Thursday, March 31, 2011

Review your Crisis Plan. Do it Now

The crisis at a nuclear plant in Japan is a sober reminder that crisis plans need to be reviewed, tested and updated regularly. According to an article in the Wall Street Journal, Tokyo Electric Power’s (TEPCO) Fukushima Nuclear Plant had a disaster plan that was last updated in 2002. The plan downplayed the potential for damage from external events like earthquakes and tsunamis. The plan directed most emergency communications to be done via fax.

Via fax.
I’ve seen crisis plans that still have pager numbers listed for key executives. Perfect if they have to be notified of a crisis in 1982. (Hat tip to the writers of “30 Rock”)
Here’s what the Fukushima plant’s disaster plan said about the possibility of a worst-case-scenario disaster:
"The possibility of a severe accident occurring is so small that from an engineering standpoint, it is practically unthinkable."
There are so many things wrong with that statement I barely know where to start. First, when I hear something is unthinkable, I hear someone choosing inaction because it's is either too hard or too overwhelming to consider. What’s unthinkable to me is the abdication of responsibility that TEPCO captured so perfectly with that sentence.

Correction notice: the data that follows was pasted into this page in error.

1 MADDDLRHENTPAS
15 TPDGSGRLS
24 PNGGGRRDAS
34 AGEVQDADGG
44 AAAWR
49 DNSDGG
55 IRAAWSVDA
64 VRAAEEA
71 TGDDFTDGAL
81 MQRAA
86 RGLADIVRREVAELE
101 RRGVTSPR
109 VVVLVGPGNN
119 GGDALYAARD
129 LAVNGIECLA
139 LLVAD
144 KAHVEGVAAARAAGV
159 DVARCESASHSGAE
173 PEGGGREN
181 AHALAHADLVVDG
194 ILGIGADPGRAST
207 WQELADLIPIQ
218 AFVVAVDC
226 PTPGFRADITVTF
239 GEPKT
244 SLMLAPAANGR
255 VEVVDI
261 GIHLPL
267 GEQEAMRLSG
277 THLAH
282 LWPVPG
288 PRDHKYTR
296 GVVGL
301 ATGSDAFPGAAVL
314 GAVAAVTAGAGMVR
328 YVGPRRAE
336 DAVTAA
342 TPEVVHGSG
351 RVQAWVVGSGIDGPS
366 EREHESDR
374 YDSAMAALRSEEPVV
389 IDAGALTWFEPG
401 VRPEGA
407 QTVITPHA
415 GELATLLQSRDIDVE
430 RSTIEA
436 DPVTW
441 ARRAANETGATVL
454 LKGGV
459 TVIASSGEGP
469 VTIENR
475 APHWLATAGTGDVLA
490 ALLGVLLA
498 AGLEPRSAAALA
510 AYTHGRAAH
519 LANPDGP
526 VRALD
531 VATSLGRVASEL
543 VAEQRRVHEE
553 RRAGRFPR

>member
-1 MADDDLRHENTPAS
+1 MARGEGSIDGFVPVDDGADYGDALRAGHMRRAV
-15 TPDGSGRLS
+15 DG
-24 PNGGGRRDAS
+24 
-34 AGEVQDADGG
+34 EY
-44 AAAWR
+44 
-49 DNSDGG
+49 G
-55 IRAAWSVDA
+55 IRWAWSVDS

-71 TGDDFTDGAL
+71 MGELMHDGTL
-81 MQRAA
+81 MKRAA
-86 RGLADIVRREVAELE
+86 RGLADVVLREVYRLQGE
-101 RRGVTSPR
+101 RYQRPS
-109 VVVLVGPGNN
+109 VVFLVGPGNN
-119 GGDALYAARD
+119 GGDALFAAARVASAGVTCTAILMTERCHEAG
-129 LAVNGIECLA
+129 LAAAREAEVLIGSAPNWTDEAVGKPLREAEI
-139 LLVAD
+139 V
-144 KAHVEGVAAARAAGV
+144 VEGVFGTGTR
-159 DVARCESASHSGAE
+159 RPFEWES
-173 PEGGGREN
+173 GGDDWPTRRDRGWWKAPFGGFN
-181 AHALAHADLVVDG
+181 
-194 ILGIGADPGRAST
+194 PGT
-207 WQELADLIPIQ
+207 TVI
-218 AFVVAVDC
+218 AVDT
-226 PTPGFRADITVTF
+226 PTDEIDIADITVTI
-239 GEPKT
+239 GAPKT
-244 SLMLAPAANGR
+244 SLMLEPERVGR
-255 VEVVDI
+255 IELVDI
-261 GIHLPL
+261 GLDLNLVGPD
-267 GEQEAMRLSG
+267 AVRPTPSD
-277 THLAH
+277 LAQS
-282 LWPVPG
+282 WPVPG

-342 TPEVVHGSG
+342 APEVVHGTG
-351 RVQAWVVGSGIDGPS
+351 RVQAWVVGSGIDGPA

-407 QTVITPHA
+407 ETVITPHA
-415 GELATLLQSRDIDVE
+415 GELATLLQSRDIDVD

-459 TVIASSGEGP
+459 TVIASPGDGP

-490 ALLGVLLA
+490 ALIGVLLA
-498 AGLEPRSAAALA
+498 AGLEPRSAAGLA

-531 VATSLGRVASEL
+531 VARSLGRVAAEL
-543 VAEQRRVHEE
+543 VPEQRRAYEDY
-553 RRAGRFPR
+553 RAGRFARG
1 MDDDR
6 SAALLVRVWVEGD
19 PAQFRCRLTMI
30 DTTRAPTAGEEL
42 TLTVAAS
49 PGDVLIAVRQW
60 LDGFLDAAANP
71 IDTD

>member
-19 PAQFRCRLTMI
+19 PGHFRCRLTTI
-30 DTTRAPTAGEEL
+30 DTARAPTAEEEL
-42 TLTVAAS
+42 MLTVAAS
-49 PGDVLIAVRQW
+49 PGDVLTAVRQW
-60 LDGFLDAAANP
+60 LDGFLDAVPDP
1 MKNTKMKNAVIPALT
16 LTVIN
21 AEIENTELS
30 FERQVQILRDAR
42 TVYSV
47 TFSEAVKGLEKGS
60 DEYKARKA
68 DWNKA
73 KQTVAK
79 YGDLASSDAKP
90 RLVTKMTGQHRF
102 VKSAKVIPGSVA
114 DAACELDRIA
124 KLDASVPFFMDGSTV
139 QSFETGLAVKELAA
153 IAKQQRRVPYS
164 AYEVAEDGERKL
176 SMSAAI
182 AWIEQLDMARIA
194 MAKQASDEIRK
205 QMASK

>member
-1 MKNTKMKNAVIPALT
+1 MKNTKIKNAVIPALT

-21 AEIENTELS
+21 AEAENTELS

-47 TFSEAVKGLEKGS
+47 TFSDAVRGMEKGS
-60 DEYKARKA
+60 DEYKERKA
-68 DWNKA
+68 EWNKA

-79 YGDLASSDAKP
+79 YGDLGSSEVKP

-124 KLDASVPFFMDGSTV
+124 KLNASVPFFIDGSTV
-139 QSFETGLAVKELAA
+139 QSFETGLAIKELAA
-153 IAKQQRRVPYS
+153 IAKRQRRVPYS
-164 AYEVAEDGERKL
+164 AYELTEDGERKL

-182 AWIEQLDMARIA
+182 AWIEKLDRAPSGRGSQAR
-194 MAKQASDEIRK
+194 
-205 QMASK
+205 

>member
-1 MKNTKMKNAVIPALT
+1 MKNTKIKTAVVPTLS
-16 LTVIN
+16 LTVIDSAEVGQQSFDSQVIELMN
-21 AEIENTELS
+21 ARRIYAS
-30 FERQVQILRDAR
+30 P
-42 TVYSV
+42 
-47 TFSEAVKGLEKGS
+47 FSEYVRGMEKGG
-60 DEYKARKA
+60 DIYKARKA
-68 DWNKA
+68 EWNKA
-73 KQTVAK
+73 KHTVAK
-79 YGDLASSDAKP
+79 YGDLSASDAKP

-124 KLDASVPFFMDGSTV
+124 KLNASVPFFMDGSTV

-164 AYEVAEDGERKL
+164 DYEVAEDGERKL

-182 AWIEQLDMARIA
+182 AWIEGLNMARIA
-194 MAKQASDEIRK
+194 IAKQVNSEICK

Here are three things you can do today that can make your crisis plan better:
Check your notification procedures: Look at the list of people to be notified in an adverse event. Is there anyone on the list that no longer works there? (I’ve never reviewed a notification procedure list that didn't include a former employee) Does the list include cell phone numbers and non-work email addresses? Call a few numbers on the list and see if they are accurate.
Check scenario assumptions: Does the plan focus only on operational events unique to the facility or plant? Let your imagination run wild and test the plan’s assumptions against the most horrific scenario you can imagine. What can happen externally; something over which you have no control that can impact your operation? Start planning for that event. Better yet, plan a drill.
Confirm integration with external agencies: You will rarely respond solo to a major crisis. Are the right external agencies included in your plan? Do you know how they will respond to a crisis involving your organization? Have they seen your plan? Have you seen their plan?  
We all have great faith in technology and engineering. Both make our lives better and in normal times keep us safe. But technology can fail and engineering has limitations.
Remember, your crisis plan is fundamentally flawed if it fails to account for the two things that never, ever operate from an engineering standpoint: Human beings and Mother Nature. 
Bill Salvin

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